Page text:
The point in starting the engine as low as possible is to waste as little props as possible, because you need the drag as much/more than the delta-v, and that goes up with density.

The weakness in this approach is the fact you need the engine's plume on the edges and not the center, so the angle of the shock wave flattens/broadens, thus the mention above of intentional turbulent flow generation above the top of the vehicle, acting as a drag chute. That's where things will get rough. What happens as the vehicle slows down, is that will approach the top of the vehicle - vehicle must go transonic before that occurs.

Although the lack of the stiffener ring concerns after engine start for increasing densities out of concern that the TO of the engine and the retro plume chaotically leverage to destroy the nozzle extension. Probably for that reason you'll have to give up some iSP, but suggest one might be able to acoustically modulate combustion to bound the effect.
[/quote

Couple things:
The extension is radiatively cooled; radiating heat into the exhaust plume and surrounding opaque plasma during high velocity entry probably won't work well at all.

For any sort of tail-first lifting entry (like the F9 S1) there will be asymmetrical aerodynamic loads on the nozzle extension, which WILL cause bending in the extension with resulting tension and compression loads. A tail-first ballistic entry might be able to keep the loads on the extension in tension only, but at the cost of much higher peak heating rates and drag loads.

Based on these, I think retracting or discarding the extension are the only viable options for S2 retropropulsion in any atmosphere.

Offline Space Ghost 1962

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Re: Landing an MVac
« Reply #10 on: 07/30/2016 07:56 PM »

Couple things:
The extension is radiatively cooled; radiating heat into the exhaust plume and surrounding opaque plasma during high velocity entry probably won't work well at all.
Consider flow rate and the fact that the entry heating is far hotter than exhaust. Also, with radiative heating, the IR passes through the less dense atmosphere and isn't backscattered - that is the reason why you can use such an extension in the first place on a US engine. Duh.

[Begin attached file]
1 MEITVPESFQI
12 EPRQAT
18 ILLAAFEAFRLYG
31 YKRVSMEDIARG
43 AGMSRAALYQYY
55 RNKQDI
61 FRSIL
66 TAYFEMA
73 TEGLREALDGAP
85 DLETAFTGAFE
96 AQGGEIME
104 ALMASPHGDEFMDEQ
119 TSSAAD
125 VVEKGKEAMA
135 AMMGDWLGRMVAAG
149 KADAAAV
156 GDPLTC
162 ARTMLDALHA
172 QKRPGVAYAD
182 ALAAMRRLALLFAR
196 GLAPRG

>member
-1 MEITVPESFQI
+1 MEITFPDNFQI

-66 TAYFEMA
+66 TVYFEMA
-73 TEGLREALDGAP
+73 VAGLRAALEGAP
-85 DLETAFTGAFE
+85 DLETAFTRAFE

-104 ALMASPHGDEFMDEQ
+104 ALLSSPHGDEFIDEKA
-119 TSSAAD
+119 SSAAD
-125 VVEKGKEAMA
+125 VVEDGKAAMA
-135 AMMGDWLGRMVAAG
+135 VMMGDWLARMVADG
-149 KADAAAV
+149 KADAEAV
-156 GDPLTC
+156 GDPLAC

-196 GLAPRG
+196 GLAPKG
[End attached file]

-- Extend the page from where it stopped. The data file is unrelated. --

Perhaps you are confusing radiative and convective effects?

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For any sort of tail-first lifting entry (like the F9 S1) there will be asymmetrical aerodynamic loads on the nozzle extension, which WILL cause bending in the extension with resulting tension and compression loads.
Never said lifting. Not, repeat, not like the F9 S1. This is a mostly drag, partially propulsive entry. It is entirely in the least dense atmosphere. Irrelevant to a booster profile. Also, it is a much higher deceleration rate.

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A tail-first ballistic entry might be able to keep the loads on the extension in tension only, but at the cost of much higher peak heating rates and drag loads.
Yes.

add:

Have not given much thought to what happens to the extension post transonic, because the point was to "land the F9US". Yes, atmospheric effects in the lower atmosphere could tear it to shreds tail first, which either that or a tumble will happen given CG.

Didn't care because the point was to get the US to survive en masse to where it could be snagged by another mechanism.

You might be able to stabilize the stage post engine fire nozzle rearward and avoid damage. Passively/actively. Above dense atmosphere. If you care. That wasn't the point here. Like Mars. Mars doesn't have high density atmosphere.

The point is using high altitude, high iSP to recover a US. And I can't "understand it for you" if you choose to use the wrong profile to evaluate the approach. Again, it is not a booster profile. Duh, its a US.
« Last Edit: 07/30/2016 08:14 PM by Space Ghost 1962 »

Online envy887

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Re: Landing an MVac